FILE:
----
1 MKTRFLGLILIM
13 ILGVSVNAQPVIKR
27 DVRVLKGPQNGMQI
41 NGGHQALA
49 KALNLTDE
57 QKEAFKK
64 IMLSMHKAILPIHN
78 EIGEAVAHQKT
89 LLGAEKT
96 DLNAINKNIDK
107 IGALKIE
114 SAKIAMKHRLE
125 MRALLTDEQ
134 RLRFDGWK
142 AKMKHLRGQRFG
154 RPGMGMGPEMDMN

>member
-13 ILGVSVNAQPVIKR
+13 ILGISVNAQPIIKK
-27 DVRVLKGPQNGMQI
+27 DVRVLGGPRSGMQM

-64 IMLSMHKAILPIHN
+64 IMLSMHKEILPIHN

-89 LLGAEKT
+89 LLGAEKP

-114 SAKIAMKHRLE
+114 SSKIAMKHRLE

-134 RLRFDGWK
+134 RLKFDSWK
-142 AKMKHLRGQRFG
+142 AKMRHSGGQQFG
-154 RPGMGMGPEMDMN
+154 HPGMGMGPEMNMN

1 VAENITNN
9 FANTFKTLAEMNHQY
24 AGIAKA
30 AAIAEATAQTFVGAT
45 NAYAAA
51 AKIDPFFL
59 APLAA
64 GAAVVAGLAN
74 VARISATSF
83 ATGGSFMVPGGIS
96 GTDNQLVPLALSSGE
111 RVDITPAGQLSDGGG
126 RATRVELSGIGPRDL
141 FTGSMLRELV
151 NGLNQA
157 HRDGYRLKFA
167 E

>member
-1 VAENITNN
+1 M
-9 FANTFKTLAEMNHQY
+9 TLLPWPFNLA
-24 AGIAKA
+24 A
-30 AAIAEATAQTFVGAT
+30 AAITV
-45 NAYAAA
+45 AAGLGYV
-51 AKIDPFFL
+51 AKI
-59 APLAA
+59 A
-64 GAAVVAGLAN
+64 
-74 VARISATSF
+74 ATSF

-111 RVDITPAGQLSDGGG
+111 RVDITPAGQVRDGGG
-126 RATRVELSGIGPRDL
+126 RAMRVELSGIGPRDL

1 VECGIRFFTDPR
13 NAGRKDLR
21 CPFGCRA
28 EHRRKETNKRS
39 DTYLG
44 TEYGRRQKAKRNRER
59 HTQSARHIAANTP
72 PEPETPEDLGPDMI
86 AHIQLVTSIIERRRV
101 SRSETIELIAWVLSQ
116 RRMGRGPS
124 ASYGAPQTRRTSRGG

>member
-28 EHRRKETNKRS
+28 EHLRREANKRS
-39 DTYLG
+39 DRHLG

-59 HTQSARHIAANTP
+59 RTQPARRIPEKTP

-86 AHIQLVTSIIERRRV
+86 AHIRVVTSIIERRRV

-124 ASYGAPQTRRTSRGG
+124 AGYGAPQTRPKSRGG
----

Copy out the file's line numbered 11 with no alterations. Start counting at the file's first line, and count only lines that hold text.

107 IGALKIE